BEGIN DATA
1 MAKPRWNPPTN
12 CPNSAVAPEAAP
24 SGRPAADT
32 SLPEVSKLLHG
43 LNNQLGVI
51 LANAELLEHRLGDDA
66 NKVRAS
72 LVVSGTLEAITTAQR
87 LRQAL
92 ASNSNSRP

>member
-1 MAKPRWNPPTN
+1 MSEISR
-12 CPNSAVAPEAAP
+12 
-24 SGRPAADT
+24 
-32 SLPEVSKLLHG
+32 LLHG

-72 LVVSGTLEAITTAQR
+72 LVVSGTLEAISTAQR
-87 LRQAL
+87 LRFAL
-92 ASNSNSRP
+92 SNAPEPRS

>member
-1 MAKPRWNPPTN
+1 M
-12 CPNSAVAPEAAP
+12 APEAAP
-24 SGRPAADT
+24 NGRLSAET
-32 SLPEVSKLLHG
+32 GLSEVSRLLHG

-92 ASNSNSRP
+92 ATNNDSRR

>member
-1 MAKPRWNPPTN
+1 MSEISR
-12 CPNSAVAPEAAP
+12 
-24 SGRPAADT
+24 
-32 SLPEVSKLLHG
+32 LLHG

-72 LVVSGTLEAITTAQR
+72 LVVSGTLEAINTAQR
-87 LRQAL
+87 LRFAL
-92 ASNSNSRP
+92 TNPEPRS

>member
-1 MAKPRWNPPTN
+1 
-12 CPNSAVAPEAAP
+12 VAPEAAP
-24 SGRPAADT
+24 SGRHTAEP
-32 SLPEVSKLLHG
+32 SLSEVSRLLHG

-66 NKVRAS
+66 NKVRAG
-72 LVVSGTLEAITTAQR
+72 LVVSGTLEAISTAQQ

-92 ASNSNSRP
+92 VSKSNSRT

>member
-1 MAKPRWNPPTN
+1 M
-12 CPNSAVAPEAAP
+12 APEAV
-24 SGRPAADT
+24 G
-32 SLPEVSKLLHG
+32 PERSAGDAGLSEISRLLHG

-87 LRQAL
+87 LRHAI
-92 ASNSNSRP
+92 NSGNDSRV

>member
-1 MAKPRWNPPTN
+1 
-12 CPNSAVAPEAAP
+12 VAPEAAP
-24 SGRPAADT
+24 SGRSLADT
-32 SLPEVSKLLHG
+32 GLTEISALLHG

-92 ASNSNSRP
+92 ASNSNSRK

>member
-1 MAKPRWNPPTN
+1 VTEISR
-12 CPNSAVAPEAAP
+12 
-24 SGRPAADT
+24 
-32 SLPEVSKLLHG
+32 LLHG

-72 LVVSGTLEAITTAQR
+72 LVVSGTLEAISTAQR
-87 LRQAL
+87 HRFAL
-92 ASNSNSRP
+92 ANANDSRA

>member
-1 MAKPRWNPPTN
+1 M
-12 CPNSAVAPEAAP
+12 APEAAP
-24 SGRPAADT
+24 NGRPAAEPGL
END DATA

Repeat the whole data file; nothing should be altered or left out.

1 MAKPRWNPPTN
12 CPNSAVAPEAAP
24 SGRPAADT
32 SLPEVSKLLHG
43 LNNQLGVI
51 LANAELLEHRLGDDA
66 NKVRAS
72 LVVSGTLEAITTAQR
87 LRQAL
92 ASNSNSRP

>member
-1 MAKPRWNPPTN
+1 MSEISR
-12 CPNSAVAPEAAP
+12 
-24 SGRPAADT
+24 
-32 SLPEVSKLLHG
+32 LLHG

-72 LVVSGTLEAITTAQR
+72 LVVSGTLEAISTAQR
-87 LRQAL
+87 LRFAL
-92 ASNSNSRP
+92 SNAPEPRS

>member
-1 MAKPRWNPPTN
+1 M
-12 CPNSAVAPEAAP
+12 APEAAP
-24 SGRPAADT
+24 NGRLSAET
-32 SLPEVSKLLHG
+32 GLSEVSRLLHG

-92 ASNSNSRP
+92 ATNNDSRR

>member
-1 MAKPRWNPPTN
+1 MSEISR
-12 CPNSAVAPEAAP
+12 
-24 SGRPAADT
+24 
-32 SLPEVSKLLHG
+32 LLHG

-72 LVVSGTLEAITTAQR
+72 LVVSGTLEAINTAQR
-87 LRQAL
+87 LRFAL
-92 ASNSNSRP
+92 TNPEPRS

>member
-1 MAKPRWNPPTN
+1 
-12 CPNSAVAPEAAP
+12 VAPEAAP
-24 SGRPAADT
+24 SGRHTAEP
-32 SLPEVSKLLHG
+32 SLSEVSRLLHG

-66 NKVRAS
+66 NKVRAG
-72 LVVSGTLEAITTAQR
+72 LVVSGTLEAISTAQQ

-92 ASNSNSRP
+92 VSKSNSRT

>member
-1 MAKPRWNPPTN
+1 M
-12 CPNSAVAPEAAP
+12 APEAV
-24 SGRPAADT
+24 G
-32 SLPEVSKLLHG
+32 PERSAGDAGLSEISRLLHG

-87 LRQAL
+87 LRHAI
-92 ASNSNSRP
+92 NSGNDSRV

>member
-1 MAKPRWNPPTN
+1 
-12 CPNSAVAPEAAP
+12 VAPEAAP
-24 SGRPAADT
+24 SGRSLADT
-32 SLPEVSKLLHG
+32 GLTEISALLHG

-92 ASNSNSRP
+92 ASNSNSRK

>member
-1 MAKPRWNPPTN
+1 VTEISR
-12 CPNSAVAPEAAP
+12 
-24 SGRPAADT
+24 
-32 SLPEVSKLLHG
+32 LLHG

-72 LVVSGTLEAITTAQR
+72 LVVSGTLEAISTAQR
-87 LRQAL
+87 HRFAL
-92 ASNSNSRP
+92 ANANDSRA

>member
-1 MAKPRWNPPTN
+1 M
-12 CPNSAVAPEAAP
+12 APEAAP
-24 SGRPAADT
+24 NGRPAAEPGL